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In May 1994, Thomas, a slacker vagabond teaching English, was arrested in Seoul, South Korea, for smuggling hashish into the country. He served three and a half years in various prisons and was released in 1997. In this strangely uneventful memoir, Thomas recounts his trials and tribulations in flat, unmodulated prose. Using an unnecessarily complicated flashback style at the beginning, Thomas presents himself as an innocent abroad—a symbol of the legions of disaffected middle-class youth wandering the globe aimlessly looking for, well, they don't really know. While teaching English to Korean children, Thomas falls in with an unsavory lot and heads to the Philippines for a drug deal. This goes awry, and he lands in prison, where he meets and befriends various other foreigners. One prison is like a U.N. of convicted losers. Most troubling is that while Thomas gives the reader plenty of detail and keeps the story moving forward well enough, he seems little affected by the experience. It is as though, as a relatively privileged American, Thomas is so stunned by being forced to serve his full term for his crime that he is unable or unwilling to be humbled by the experience. (Mar.)
Copyright © Reed Business Information, a division of Reed Elsevier Inc. All rights reserved. --This text refers to an out of print or unavailable edition of this title.
*Starred Review* In 1994, Thomas was a bright young man just out of college, looking to satisfy his wanderlust by teaching English in South Korea. His taste for adventure was formed in early childhood when he and his brother invented an imaginary character named the "Jolly Marauder," a pirate-nobleman with a fearless heart and a take-no-prisoners attitude. Thomas claimed the Jolly Marauder as his life model, which influenced his decisions to accept the teaching job in Seoul, work there illegally without a contract, and buy a cheap kilo of hashish in the Philippines to sell back in Seoul for a cool 10 grand. The fantasy ended, however, when Thomas was caught by the police and sentenced to three and a half years in a South Korean prison. In his memoir, Thomas explains how that time of incarceration represented his real education. Surprisingly, he found little brutality (no rape) in Korea's penal institutions, but there were language barriers, unfamiliar foreign customs, extreme codes of social hierarchy, and almost no individual freedoms. He had to overcome all of this, as well as his own personal demons, to get to a place of higher understanding--something that, amazingly, he seemed to accomplish. His account of that journey is gripping. Jerry Eberle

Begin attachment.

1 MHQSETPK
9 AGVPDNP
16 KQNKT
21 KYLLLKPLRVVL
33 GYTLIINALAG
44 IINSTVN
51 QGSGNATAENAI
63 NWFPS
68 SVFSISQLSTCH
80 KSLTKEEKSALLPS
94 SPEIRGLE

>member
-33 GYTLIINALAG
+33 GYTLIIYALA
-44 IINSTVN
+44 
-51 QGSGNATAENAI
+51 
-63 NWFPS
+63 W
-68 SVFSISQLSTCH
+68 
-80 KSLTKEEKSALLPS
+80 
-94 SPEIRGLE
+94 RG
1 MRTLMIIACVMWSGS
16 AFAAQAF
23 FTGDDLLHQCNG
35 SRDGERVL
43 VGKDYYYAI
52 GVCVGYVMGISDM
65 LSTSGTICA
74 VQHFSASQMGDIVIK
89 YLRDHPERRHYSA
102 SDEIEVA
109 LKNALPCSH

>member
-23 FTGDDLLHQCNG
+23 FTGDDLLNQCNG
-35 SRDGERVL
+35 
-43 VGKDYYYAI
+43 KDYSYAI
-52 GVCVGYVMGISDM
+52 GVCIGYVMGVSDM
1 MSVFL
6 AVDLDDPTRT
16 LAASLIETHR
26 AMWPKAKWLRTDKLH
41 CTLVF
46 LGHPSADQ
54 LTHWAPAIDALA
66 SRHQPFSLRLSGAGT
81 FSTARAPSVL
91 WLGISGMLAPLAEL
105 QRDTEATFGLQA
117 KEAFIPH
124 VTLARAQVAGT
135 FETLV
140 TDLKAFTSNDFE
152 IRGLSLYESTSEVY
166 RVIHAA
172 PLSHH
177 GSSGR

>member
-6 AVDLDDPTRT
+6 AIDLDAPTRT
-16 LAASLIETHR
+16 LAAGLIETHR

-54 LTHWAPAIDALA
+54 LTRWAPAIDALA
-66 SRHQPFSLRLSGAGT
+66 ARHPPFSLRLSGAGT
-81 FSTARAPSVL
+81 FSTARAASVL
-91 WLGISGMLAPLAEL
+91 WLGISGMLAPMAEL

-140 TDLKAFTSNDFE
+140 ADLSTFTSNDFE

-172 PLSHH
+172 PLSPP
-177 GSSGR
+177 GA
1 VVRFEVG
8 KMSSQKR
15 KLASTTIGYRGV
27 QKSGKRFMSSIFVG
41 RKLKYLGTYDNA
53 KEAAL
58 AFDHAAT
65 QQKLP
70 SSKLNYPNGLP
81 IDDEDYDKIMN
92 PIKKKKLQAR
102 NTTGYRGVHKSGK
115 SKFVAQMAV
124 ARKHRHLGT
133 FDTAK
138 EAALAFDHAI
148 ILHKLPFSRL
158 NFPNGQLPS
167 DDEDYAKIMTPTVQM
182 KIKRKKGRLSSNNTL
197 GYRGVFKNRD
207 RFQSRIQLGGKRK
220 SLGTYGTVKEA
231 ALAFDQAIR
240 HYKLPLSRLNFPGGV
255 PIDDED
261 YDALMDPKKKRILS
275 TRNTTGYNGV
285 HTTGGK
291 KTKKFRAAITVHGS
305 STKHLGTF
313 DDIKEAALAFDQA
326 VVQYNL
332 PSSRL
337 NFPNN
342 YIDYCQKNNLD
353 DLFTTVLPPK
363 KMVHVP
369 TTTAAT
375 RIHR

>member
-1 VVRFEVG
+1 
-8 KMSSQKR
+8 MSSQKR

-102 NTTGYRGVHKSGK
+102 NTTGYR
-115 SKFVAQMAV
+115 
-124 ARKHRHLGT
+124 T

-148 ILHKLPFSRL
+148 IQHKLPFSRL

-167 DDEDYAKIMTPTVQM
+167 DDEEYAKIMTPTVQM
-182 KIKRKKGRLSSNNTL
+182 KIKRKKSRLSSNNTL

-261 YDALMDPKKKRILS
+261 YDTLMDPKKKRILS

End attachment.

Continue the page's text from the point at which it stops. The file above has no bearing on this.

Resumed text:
Copyright © American Library Association. All rights reserved --This text refers to an out of print or unavailable edition of this title.
I'm an English teacher currently living in South Korea. It's cool to read about all the places I see on a daily basis, from the vantage point of 20 years ago. Read morePublished 2 months ago by Andelroo
Wasn't sure if this book was for me, but I am so happy to have read it. It is beautifully and intelligently written. Read morePublished on September 21, 2012 by Diane
Another successful attempt at crowding five pounds of material into a ten pound bag. Entire chapters can be skipped without losing the story thread.Published on April 26, 2012 by surveyor
I picked up _Brother One Cell_ just a few days before a business trip to Korea - it was the best the library had - hoping for "insights into Korean culture. Read morePublished on December 13, 2011 by chungking
Cullen Thomas's memoir, Brother One Cell, is a thriller about an American college graduate, nicknamed the Jolly Marauder, who grew up on Long Island dreaming about pirates,... Read morePublished on September 15, 2011 by Karol Nielsen
I read this book about 10 years after a friend of mine started teaching English in South Korea. In 2000 I went to visit him and met several of his friends who taught English there... Read morePublished on April 10, 2011 by Ed
This book is a good read. Its a little bit different from your usual 'caucasion-gets-busted-for-drugs-in-asia-and-spends-time-in-hellhole-prison' book as the prison in South Korea... Read morePublished on March 3, 2011 by Troy G
I've learned so much from Cullen, for example: how to take one day at a time; also, what a satisfying exercise it is to wish for the happiness and joy of someone with whom you have... Read morePublished on September 21, 2010 by hawthorne wood